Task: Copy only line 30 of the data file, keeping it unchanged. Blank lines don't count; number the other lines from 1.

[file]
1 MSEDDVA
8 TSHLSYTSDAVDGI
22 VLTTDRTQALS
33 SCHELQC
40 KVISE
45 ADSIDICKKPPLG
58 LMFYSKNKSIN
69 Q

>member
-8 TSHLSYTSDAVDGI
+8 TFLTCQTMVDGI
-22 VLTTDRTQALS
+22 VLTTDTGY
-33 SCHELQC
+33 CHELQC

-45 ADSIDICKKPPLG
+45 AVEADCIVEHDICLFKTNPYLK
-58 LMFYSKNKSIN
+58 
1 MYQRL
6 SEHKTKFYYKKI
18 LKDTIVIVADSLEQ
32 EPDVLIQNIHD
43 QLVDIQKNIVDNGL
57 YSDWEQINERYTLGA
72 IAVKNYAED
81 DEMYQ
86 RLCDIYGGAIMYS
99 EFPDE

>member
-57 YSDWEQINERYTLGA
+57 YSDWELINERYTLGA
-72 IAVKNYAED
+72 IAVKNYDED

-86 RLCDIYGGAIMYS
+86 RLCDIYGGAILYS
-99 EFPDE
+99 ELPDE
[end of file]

>member